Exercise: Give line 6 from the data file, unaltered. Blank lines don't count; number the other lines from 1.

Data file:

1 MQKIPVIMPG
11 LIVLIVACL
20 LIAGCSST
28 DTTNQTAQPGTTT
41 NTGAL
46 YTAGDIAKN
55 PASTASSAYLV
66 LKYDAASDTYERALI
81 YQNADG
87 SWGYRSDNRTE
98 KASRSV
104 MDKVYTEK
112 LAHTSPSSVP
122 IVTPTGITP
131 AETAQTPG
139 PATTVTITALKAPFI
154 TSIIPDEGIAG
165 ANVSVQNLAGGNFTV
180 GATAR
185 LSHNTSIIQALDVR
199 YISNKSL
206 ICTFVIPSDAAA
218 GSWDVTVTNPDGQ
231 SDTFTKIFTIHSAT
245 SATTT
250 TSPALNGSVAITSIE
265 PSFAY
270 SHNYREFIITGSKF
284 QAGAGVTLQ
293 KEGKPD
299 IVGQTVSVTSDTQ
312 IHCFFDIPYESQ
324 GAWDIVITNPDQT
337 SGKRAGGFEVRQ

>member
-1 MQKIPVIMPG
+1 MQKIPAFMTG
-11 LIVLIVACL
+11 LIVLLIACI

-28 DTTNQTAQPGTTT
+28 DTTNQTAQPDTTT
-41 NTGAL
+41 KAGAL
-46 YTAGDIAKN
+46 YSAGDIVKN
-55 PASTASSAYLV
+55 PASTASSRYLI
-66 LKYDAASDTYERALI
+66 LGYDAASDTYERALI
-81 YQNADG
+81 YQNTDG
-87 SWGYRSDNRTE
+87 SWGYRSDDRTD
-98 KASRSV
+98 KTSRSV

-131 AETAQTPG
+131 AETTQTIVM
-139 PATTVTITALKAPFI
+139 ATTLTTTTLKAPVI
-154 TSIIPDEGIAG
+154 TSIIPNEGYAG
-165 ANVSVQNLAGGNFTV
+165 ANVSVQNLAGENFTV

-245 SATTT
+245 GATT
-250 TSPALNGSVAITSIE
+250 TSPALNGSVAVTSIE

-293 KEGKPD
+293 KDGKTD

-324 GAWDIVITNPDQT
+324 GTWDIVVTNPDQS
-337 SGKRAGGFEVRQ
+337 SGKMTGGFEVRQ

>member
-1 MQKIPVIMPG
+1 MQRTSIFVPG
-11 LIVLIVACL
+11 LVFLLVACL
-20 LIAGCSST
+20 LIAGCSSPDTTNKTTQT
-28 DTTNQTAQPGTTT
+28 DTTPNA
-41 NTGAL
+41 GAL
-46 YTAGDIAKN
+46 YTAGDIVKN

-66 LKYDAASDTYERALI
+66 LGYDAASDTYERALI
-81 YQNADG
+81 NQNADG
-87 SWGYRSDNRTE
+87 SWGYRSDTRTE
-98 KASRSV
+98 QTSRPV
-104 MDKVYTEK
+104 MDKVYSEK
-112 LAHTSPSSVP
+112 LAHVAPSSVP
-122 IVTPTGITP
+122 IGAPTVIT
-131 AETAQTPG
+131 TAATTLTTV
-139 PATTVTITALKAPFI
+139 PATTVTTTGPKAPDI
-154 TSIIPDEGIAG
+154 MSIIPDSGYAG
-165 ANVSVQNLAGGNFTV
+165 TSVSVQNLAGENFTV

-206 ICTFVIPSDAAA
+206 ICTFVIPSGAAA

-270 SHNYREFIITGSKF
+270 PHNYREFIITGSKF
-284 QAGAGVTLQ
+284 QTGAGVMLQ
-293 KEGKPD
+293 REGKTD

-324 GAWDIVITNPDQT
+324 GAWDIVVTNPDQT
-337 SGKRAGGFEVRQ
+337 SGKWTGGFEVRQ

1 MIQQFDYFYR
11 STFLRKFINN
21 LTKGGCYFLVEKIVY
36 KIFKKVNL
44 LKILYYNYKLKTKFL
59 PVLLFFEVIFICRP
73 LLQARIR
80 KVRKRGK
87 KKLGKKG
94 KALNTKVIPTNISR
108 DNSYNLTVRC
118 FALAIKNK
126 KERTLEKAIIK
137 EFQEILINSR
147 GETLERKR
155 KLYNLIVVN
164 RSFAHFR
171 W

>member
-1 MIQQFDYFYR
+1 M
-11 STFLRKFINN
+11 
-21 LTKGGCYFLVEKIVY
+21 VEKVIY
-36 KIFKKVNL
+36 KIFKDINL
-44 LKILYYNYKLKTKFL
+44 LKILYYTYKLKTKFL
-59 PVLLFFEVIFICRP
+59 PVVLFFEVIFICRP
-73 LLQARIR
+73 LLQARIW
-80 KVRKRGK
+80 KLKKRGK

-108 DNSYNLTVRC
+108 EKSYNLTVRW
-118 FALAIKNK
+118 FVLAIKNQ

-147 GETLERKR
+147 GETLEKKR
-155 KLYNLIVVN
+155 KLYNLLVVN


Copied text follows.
46 YTAGDIAKN